Tuesday, April 28, 2020
Keyris Manzanares set goals early in her college journey and in her career. Less than a year into her time working as a digital content producer at ABC 8 (WRIC-TV) in Richmond, Manzanares launched a news platform in Spanish for the station’s Hispanic audience.
“I want to do something that, if my parents lived in Richmond, they would benefit from,” said Manzanares, who graduated from VCU’s Richard T. Robertson School of Media and Culture in the College of Humanities and Sciences in December 2018.
Manzanares pitched her idea to the ABC 8 recruiting team before she was hired a year ago. Just seven months after she started working for the station, the project was in motion.
The platform features local, national and sports stories, as well as relevant news from across Latin America. Manzanares works alongside reporters to collect information, then writes and edits the stories in Spanish. For national, sports and international news, Manzanares gathers stories in Spanish from The Associated Press.
The efforts go beyond digital news. “Hoy en RVA” is a daily video in which Manzanares shares important news of the day. The videos help the Richmond Hispanic audience understand the developments that could affect them and how to prepare accordingly.
Despite having just an hour to work on the platform each day, Manzanares manages to publish more than five stories and produce “Hoy en RVA” on her own. Most of the time she is focused on her duties as a digital content producer, but by the end of each day, she has the content ready for the Spanish platform.
Manzanares said her boss was receptive to the project and the station is supportive of her efforts. No other local outlets are producing videos in Spanish, she said, and her efforts are good for business.
“He realizes and acknowledges the importance of it and the need to diversify,” Manzanares said. “That's going to get you another audience that you don't have already.”
I want to do something that, if my parents lived in Richmond, they would benefit from.
Increasing access to information
Manzanares was born in the United States, but her parents are from El Salvador and she was raised speaking Spanish. Beyond language, her heritage carries over in traditions of the food, the history and the pride of being Latina.
Her goal to report and work in the news goes back to growing up in Falls Church, Virginia, where she watched Hispanic content produced in Washington. She also read El Tiempo Latino, a free weekly Spanish-language newspaper, and watched a lot of “noticias” (news) growing up.
“In Washington, D.C., you can get news in Spanish, you have three major channels in Spanish that you can watch at 6 p.m. and 11 p.m.,” Manzanares said. “I thought Spanish-speaking people have access to news everywhere, but that's not true.”
When Manzanares arrived in Richmond in 2015 to attend the Robertson School, she paid close attention to how Hispanic people consumed news. She focused on understanding their occupations, interests and relevant topics. While studying broadcast journalism, she kept imagining how it would be to report for that population.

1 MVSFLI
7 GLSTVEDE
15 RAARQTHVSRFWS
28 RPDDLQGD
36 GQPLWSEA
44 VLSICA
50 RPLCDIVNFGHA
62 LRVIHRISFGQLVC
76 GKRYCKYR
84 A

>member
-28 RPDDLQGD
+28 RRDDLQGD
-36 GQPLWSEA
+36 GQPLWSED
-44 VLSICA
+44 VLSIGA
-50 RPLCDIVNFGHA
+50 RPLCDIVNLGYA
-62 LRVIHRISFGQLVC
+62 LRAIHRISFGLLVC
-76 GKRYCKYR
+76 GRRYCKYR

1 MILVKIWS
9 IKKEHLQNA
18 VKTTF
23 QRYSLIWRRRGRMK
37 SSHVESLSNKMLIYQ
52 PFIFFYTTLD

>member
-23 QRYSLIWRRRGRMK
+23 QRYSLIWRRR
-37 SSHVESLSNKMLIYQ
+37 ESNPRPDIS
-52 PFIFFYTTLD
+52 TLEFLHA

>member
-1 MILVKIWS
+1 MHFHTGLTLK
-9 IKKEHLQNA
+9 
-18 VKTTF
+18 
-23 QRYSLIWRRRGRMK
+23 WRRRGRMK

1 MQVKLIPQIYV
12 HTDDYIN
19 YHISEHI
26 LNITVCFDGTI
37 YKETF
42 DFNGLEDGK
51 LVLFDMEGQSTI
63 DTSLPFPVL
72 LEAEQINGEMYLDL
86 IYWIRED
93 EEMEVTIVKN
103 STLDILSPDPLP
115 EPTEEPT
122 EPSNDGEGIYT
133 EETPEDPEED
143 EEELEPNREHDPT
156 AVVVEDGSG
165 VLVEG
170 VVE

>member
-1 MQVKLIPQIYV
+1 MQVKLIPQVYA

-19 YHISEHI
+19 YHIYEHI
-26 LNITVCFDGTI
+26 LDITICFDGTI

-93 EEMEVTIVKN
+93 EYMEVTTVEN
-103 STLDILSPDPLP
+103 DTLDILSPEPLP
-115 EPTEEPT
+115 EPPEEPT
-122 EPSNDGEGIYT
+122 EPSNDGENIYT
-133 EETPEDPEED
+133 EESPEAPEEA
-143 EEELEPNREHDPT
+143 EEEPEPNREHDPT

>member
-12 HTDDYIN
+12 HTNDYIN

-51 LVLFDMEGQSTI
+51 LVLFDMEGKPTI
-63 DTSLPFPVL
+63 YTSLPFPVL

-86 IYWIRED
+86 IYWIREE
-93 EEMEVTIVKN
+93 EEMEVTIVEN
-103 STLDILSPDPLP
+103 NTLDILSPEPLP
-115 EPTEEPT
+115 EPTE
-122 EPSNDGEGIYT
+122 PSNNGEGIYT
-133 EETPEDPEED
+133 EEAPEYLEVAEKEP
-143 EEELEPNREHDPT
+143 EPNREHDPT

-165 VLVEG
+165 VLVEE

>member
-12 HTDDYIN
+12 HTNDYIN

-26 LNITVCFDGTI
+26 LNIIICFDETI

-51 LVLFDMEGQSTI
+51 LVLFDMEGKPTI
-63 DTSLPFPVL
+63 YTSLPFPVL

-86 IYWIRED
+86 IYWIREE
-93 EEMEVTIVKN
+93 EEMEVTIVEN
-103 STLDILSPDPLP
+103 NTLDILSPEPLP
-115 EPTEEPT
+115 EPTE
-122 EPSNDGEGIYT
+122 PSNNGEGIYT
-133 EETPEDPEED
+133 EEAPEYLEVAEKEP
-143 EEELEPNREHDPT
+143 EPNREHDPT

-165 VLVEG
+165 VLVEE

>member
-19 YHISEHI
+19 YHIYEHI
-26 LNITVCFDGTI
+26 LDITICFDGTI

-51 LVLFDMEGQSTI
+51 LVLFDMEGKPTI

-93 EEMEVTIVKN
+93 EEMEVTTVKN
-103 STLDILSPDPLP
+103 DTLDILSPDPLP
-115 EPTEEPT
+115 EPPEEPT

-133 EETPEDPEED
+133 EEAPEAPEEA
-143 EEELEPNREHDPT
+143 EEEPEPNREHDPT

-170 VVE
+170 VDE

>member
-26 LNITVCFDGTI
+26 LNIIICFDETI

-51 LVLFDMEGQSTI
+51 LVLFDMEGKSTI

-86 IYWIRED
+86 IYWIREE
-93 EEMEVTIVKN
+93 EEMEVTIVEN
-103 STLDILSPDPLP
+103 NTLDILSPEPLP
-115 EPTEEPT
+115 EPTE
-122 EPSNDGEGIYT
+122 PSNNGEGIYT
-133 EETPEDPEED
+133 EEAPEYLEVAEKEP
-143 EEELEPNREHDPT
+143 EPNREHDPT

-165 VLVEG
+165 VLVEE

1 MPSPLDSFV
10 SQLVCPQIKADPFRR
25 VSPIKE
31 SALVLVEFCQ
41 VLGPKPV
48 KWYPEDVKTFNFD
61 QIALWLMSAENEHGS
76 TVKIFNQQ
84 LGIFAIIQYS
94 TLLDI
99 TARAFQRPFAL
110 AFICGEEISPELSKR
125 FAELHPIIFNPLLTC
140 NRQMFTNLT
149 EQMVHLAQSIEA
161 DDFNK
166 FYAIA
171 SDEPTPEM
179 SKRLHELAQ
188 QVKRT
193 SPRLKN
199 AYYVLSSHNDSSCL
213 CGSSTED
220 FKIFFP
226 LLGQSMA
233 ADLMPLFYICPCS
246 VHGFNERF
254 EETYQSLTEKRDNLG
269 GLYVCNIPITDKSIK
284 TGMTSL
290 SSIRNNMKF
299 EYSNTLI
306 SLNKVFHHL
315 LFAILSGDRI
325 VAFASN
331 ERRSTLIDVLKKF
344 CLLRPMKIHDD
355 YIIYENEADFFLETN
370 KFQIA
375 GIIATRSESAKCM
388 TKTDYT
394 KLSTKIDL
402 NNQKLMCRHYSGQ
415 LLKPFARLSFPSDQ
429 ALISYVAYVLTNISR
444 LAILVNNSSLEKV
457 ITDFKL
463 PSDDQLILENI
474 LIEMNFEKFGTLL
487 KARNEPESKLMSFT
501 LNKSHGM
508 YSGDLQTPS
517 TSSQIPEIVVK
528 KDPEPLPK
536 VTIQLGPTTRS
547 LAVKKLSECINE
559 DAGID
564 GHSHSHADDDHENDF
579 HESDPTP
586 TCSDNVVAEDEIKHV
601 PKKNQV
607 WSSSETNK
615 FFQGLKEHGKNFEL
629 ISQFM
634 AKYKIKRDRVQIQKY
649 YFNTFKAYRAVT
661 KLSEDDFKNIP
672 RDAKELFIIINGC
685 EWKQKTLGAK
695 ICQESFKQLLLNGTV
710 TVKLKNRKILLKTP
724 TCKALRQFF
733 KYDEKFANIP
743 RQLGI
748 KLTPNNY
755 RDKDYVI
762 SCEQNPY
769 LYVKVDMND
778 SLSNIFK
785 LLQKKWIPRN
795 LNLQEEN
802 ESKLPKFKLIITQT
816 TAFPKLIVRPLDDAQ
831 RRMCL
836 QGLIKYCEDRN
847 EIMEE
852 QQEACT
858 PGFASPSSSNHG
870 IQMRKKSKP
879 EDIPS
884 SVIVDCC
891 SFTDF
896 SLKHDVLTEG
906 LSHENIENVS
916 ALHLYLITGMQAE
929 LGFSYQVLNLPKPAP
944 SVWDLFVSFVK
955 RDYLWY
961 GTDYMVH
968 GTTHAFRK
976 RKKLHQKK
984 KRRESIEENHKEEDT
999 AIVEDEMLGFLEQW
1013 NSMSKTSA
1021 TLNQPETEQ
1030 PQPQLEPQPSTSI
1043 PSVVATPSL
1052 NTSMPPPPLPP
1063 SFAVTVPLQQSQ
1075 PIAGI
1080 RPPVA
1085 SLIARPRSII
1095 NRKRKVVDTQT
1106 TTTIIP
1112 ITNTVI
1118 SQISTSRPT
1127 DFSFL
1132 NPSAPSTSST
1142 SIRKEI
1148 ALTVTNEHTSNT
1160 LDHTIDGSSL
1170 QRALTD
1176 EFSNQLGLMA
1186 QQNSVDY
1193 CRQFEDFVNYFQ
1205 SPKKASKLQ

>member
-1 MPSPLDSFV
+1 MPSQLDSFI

“I wanted to give more access for people to read stories,” she said. “Sometimes you speak English, but your native tongue might be Spanish, so you may want to read something in Spanish or maybe share something with your parents or friends who might not speak English as well or at all.”
‘One of the brightest … students I have worked with’
While at VCU, Manzanares worked for VCU InSight as an anchor and reporter and at The Commonwealth Times as a sports journalist. She wrote for Odyssey online and Society19. She also interned for Richmond Magazine, NBC 12 (WWBT-TV) and CBS 6 (WTVR-TV). Along the way, she also received mentoring from Robertson School alumnus and advisory board member Sergio Bustos, deputy opinion page editor of the South Florida Sun-Sentinel.
As a senior, Manzanares participated in a research study with Karen McIntyre, Ph.D., an assistant professor and director of graduate studies in the Robertson School, and Kyser Lough, Ph.D., assistant professor of journalism at the University of Georgia. Their study, "Solutions in the Shadows: The Effects of Photo and Text Congruency in Solutions Journalism News Stories," considered the impact of photo and text congruence in connection to solutions journalism.
The experiment evaluated reader reactions to solution and conflict-oriented news stories when a photo paired with the story was congruent or incongruent with the narrative. Manzanares said the study pushed her out of her comfort zone and helped her become a more confident journalist and researcher.
Manzanares approached McIntyre about working on a research paper together, and she was impressed.
“Keyris is one of the brightest, most passionate and hard-working students I have worked with at VCU,” McIntyre said. “From the moment I began working with Keyris, she told me it was her ultimate goal to offer news to the local Spanish-speaking community. I couldn't be more proud to learn that — this early on in her career — she has already reached that goal.”
One of Manzanares’ former instructors, Gary Gillam, audio and video lab supervisor in the Robertson School, said she was involved in everything and always stepped up when there were challenges. He said Manzanares used her determination and skills to keep learning.
“I am so proud of her since she graduated,” Gillam said. “She is an achiever. Her success in starting this new WRIC division comes as no surprise.”
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